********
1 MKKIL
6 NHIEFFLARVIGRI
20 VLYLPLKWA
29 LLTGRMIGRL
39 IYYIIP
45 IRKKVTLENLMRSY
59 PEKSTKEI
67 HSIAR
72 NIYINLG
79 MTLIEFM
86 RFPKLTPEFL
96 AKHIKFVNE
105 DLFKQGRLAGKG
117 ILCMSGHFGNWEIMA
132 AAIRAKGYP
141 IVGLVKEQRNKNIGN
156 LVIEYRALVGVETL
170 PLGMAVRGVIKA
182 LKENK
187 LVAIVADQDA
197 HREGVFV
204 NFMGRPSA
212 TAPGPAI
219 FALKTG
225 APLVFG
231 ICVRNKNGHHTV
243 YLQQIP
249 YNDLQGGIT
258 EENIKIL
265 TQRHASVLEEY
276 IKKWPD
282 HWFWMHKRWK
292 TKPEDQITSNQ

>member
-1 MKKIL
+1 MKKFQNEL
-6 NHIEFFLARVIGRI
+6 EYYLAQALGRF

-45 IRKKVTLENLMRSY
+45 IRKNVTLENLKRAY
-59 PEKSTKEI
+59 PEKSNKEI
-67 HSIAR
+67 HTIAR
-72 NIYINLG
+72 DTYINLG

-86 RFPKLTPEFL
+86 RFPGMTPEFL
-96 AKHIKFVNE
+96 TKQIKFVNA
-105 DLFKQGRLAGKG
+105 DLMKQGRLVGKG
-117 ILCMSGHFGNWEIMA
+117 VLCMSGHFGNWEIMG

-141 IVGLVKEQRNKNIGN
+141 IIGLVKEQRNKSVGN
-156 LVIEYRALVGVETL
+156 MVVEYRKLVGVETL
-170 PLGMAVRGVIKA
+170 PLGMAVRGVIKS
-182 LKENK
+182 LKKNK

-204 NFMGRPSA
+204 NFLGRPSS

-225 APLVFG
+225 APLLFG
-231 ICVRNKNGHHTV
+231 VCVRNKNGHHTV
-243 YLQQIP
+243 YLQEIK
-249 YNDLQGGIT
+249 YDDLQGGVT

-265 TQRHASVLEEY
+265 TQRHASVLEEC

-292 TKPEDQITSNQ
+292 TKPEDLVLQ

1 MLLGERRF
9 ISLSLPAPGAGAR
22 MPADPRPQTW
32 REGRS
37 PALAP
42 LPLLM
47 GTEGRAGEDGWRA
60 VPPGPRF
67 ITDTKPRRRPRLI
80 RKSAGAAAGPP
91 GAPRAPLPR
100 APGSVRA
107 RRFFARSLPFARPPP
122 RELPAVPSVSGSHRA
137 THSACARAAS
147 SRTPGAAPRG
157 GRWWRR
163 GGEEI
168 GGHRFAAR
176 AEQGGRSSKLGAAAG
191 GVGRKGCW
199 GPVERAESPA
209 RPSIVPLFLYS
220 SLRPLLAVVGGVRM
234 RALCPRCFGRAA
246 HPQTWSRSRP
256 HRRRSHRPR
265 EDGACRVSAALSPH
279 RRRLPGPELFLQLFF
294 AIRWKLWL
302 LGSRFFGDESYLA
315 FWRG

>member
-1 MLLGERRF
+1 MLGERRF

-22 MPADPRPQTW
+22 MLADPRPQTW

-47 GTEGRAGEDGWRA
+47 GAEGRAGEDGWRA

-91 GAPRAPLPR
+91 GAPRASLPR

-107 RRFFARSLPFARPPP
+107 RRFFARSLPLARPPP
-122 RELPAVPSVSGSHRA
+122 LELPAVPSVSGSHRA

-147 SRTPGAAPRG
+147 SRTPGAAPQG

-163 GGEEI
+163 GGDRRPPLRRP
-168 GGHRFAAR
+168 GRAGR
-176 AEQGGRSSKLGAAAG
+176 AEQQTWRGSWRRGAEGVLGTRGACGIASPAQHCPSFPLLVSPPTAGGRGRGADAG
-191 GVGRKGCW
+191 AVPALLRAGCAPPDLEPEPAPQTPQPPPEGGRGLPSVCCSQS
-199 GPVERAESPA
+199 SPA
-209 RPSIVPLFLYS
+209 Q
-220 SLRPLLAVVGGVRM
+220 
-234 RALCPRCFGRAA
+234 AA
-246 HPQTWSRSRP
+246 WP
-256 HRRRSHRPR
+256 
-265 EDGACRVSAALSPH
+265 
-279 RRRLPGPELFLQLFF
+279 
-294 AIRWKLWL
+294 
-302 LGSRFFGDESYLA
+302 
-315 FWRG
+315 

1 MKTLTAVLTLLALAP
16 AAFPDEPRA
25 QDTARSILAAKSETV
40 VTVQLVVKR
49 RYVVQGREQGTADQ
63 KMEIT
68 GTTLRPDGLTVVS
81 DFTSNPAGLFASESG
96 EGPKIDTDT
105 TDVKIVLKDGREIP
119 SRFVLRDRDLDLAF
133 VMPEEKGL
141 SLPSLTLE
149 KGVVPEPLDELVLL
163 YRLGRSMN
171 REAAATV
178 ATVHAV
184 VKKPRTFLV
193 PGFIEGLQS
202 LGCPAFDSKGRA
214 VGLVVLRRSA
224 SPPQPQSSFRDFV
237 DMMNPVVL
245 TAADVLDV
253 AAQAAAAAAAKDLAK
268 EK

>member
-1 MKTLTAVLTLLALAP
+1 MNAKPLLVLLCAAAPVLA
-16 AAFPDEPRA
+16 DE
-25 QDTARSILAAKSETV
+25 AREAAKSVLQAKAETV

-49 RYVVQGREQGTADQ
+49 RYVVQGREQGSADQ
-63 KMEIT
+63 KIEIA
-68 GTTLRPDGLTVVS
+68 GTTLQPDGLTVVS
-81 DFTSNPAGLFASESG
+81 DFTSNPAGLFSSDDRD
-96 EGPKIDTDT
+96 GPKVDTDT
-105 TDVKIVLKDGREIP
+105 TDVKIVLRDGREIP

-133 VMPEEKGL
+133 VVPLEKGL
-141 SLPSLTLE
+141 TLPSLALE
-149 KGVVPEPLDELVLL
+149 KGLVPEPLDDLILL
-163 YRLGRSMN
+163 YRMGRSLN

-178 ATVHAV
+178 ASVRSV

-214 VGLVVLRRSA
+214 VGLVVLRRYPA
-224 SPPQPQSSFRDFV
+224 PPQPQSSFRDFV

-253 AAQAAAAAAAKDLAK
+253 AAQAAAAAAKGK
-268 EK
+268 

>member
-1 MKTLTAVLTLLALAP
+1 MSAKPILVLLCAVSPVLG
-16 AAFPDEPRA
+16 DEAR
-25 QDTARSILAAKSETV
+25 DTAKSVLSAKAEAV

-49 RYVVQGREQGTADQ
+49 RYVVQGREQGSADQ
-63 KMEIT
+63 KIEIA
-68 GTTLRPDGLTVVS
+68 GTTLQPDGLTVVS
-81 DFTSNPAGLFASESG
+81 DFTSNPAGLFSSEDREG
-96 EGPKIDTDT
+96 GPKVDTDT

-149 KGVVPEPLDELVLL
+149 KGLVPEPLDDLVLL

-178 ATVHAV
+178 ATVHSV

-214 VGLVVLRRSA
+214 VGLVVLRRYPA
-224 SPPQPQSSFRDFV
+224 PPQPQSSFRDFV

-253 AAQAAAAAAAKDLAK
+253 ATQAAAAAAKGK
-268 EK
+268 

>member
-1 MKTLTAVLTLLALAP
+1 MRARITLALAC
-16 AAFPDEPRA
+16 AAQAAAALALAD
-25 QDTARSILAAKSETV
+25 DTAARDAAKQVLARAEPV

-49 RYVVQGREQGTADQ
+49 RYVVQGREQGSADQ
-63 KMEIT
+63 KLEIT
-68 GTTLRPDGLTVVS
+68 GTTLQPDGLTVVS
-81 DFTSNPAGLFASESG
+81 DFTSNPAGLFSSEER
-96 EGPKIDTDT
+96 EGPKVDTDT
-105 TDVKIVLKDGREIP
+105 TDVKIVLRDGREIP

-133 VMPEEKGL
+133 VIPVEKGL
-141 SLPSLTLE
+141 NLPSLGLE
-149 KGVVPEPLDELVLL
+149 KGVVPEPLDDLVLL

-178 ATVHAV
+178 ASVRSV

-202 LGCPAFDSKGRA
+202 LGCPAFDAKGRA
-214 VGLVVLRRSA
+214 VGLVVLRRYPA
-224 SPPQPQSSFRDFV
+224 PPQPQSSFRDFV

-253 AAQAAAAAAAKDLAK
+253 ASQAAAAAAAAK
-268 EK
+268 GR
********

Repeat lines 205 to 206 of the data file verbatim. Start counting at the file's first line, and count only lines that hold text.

-163 YRLGRSMN
+163 YRMGRSLN